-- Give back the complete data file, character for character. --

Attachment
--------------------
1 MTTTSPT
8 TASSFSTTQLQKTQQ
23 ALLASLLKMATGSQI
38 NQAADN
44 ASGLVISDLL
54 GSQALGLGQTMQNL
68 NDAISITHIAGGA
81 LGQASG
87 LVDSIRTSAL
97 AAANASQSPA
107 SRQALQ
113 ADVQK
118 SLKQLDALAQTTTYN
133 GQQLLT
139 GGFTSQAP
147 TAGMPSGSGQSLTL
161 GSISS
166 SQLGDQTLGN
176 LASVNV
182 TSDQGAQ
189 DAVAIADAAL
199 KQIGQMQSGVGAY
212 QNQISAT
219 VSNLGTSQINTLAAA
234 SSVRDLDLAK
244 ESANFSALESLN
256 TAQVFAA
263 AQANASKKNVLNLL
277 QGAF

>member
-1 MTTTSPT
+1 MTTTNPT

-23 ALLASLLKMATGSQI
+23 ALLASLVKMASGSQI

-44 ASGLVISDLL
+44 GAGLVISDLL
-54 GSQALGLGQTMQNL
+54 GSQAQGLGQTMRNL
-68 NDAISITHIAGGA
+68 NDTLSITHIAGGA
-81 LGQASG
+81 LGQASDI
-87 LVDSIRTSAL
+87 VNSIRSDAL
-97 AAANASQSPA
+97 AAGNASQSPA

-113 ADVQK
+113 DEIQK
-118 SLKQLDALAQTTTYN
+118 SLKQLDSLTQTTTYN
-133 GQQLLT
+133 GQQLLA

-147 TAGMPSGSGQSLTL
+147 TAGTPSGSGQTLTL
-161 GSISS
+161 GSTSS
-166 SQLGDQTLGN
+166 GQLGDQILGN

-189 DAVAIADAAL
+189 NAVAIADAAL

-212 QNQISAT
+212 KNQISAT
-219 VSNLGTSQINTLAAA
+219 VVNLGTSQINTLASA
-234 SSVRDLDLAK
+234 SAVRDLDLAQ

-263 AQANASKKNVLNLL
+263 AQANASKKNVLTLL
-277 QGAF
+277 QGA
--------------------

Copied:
1 MTTTSPT
8 TASSFSTTQLQKTQQ
23 ALLASLLKMATGSQI
38 NQAADN
44 ASGLVISDLL
54 GSQALGLGQTMQNL
68 NDAISITHIAGGA
81 LGQASG
87 LVDSIRTSAL
97 AAANASQSPA
107 SRQALQ
113 ADVQK
118 SLKQLDALAQTTTYN
133 GQQLLT
139 GGFTSQAP
147 TAGMPSGSGQSLTL
161 GSISS
166 SQLGDQTLGN
176 LASVNV
182 TSDQGAQ
189 DAVAIADAAL
199 KQIGQMQSGVGAY
212 QNQISAT
219 VSNLGTSQINTLAAA
234 SSVRDLDLAK
244 ESANFSALESLN
256 TAQVFAA
263 AQANASKKNVLNLL
277 QGAF

>member
-1 MTTTSPT
+1 MTTTNPT

-23 ALLASLLKMATGSQI
+23 ALLASLVKMASGSQI

-44 ASGLVISDLL
+44 GAGLVISDLL
-54 GSQALGLGQTMQNL
+54 GSQAQGLGQTMRNL
-68 NDAISITHIAGGA
+68 NDTLSITHIAGGA
-81 LGQASG
+81 LGQASDI
-87 LVDSIRTSAL
+87 VNSIRSDAL
-97 AAANASQSPA
+97 AAGNASQSPA

-113 ADVQK
+113 DEIQK
-118 SLKQLDALAQTTTYN
+118 SLKQLDSLTQTTTYN
-133 GQQLLT
+133 GQQLLA

-147 TAGMPSGSGQSLTL
+147 TAGTPSGSGQTLTL
-161 GSISS
+161 GSTSS
-166 SQLGDQTLGN
+166 GQLGDQILGN

-189 DAVAIADAAL
+189 NAVAIADAAL

-212 QNQISAT
+212 KNQISAT
-219 VSNLGTSQINTLAAA
+219 VVNLGTSQINTLASA
-234 SSVRDLDLAK
+234 SAVRDLDLAQ

-263 AQANASKKNVLNLL
+263 AQANASKKNVLTLL
-277 QGAF
+277 QGA